|Location||University of Wyoming campus, Ninth St. and Ivinson Ave., Laramie, Wyoming|
|Built by||Cook & Callahan|
|Architect||Frederick Albert Hale|
|Architectural style||Romanesque Revival|
|NRHP reference No.||86001536 |
|Added to NRHP||July 11, 1986|
Old Main was built as a result of the University Bill, passed by the government of the Territory of Wyoming. In a compromise among territorial legislators, Laramie was given the university, Cheyenne was given the capitol, and Evanston was given $10,000 to build an insane asylum. All three were fast-growing cities and were connected by the railroad.
Territorial Governor Francis E. Warren appointed three Laramie residents to a building commission (J.W. Donnellan, LeRoy Grant and Robert Marsh) and allocated $50,000 to build the first university building in the Wyoming Territory. The building commission contracted Frederick Hale to design and Cook and Callahan to construct the building.
Frederick Hale began his career as an architect in Denver around 1890. After designing Old Main early in his career, Hale moved to Utah and became an important figure in Salt Lake City architecture. Hale designed the David Keith Mansion, the Downey House, the Haxton Place, and the Markland/Walker House, all built on Salt Lake City's historic Temple Street. He also built the A.O. Whitmore Electric Automobile Building in Salt Lake City.
Hale designed Old Main in the Romanesque Revival style. Its heavy stone construction, axial nature, symmetry, arch, and rectangular footprint all reflect the Romanesque style. Rough-cut sandstone, quarried from east of Laramie, is the primary stone used. The trim stone is Potsdam Sandstone, quarried from the Rawlins area. This smooth-textured stone contrasts with the native sandstone.
As the first university building in the Wyoming Territory, Hale designed Old Main as an imposing structure. He included a central spire to serve both as a focal point for the structure and a signal of the building's importance. Old Main was built to reflect Wyoming rather than copying university structures of the Eastern United States. One can see the rough-textured body of the building representing the developing frontier, while the minimal usage of classical decoration might symbolize the emerging sophistication of the Wyoming population.
The Masonic Order laid the cornerstone on September 27, 1886, construction finished on September 1, 1887. Classes began five days later, on September 6, 1887. It was originally called the University Building, because it housed the entire university. It included classrooms, labs, administration, maintenance, an auditorium, and a library. A two-story, 500-seat auditorium on the second level quickly became an entertainment center for Laramie.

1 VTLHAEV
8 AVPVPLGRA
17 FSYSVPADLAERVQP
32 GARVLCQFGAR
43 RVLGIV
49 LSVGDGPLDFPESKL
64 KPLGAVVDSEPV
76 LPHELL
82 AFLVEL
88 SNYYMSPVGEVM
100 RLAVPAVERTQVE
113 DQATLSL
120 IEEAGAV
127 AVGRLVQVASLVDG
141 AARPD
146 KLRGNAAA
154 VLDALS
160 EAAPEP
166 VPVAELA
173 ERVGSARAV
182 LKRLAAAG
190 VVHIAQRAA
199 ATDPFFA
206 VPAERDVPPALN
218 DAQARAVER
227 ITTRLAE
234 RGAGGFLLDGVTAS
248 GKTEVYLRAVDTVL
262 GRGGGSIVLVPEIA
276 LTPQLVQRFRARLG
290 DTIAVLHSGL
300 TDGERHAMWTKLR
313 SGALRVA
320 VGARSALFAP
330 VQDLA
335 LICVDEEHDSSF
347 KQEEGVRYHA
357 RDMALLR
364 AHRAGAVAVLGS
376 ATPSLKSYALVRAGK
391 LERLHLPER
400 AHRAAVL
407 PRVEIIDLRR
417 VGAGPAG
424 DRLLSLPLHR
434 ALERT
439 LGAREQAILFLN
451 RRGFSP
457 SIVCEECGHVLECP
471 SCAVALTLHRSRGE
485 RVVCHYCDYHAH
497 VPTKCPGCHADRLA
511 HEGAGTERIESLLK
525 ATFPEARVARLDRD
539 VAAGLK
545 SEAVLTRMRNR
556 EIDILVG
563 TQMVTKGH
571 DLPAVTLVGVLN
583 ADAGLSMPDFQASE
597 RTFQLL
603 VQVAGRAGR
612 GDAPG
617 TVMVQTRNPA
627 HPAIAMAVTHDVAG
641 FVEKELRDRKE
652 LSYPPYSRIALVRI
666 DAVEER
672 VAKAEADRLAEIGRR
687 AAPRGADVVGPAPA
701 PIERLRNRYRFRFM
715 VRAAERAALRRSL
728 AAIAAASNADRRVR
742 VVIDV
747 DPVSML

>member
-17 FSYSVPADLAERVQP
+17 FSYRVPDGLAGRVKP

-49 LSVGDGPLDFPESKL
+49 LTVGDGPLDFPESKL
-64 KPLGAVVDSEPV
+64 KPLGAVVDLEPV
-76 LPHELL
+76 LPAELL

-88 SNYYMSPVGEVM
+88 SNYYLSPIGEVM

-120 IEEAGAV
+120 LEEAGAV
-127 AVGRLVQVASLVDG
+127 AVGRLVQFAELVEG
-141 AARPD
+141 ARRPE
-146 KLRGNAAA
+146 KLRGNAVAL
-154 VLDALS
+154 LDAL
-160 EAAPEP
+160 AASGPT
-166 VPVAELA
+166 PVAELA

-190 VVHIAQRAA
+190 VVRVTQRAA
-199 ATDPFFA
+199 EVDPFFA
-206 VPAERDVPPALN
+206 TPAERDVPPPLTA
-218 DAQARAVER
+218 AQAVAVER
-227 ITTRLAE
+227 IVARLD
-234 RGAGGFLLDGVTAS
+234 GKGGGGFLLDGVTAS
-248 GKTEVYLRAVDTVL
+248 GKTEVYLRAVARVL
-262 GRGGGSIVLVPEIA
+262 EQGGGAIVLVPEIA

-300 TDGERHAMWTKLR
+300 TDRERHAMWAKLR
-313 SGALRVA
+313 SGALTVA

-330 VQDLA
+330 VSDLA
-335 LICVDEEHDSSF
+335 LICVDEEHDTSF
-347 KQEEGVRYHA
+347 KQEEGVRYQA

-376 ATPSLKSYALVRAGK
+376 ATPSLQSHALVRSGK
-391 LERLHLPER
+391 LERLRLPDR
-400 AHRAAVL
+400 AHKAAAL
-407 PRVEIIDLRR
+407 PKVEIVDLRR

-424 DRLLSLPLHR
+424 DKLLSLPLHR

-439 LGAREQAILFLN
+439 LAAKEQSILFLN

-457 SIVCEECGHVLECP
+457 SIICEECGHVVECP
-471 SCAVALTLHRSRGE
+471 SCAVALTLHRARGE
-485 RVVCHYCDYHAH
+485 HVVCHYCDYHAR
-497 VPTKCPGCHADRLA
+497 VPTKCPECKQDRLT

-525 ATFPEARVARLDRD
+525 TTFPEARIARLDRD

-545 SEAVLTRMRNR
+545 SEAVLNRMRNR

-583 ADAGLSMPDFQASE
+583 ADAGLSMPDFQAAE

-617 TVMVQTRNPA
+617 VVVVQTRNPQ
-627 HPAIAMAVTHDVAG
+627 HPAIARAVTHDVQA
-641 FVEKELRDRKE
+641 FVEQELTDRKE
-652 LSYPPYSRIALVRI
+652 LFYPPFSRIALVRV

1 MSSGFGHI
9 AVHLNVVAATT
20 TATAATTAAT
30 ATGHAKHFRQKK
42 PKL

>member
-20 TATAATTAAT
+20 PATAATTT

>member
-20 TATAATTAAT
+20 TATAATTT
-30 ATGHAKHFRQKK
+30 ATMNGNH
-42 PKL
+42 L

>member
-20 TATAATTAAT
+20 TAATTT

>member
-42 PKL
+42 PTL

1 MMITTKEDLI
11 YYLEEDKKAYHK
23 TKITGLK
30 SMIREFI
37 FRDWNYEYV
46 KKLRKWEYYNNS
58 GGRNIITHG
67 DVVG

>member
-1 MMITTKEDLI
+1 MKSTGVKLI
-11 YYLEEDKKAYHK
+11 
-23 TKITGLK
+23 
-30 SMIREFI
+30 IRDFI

The central spire was removed in 1916 due to structural concerns, completely changing the character of the structure. This alteration resulted in a somewhat awkward central section, which is now hidden by two large spruce trees. After the campus expanded, the building was renamed the Language Building.
The auditorium was reduced in size during a 1936 renovation and completely removed in 1949. This remodeling drastically changed the building's interior and did not match the original style. The auditorium was replaced by a large central staircase and two stories of office space still in use today. The 1949 remodeling also officially changed the buildings name to Old Main. The office of the president was remodeled at this time and remains much unchanged today.
Originally the entrances to Old Main were elevated above ground level, so that visitors would ascend to the first floor before entering the building. They were modified in 1949 so that visitors now enter down to the basement level.
Two Wyoming structures contemporary to Old Main are the Union Pacific Train Depot (1886) and State Capitol building (begun in 1887), both in Cheyenne. At the time of construction, Old Main would have had a similar level of importance to the Wyoming Territory as the other two structures. Together, these three structures show that the 1880s were a time of excitement, growth, and change in Wyoming. Shortly after the construction of Old Main, the state of Wyoming joined the United States in 1890.
Old Main had a significant impact on the direction of architecture on the University of Wyoming's campus. This influence on later campus construction is visible through the similar use of native stone on most buildings and the similar three portal design used on structures such as Half Acre Gymnasium. University building construction today uses modern techniques and materials, such as steel, but still incorporate a rough-cut sandstone façade, resulting in a uniform architectural style throughout the campus.
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